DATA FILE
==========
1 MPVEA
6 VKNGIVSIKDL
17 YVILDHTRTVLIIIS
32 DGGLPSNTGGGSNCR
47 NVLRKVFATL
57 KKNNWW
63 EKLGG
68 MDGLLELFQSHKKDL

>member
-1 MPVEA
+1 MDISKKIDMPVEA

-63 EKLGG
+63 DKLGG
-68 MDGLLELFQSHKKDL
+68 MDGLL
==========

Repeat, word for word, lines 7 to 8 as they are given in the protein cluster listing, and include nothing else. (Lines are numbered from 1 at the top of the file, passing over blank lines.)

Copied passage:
63 EKLGG
68 MDGLLELFQSHKKDL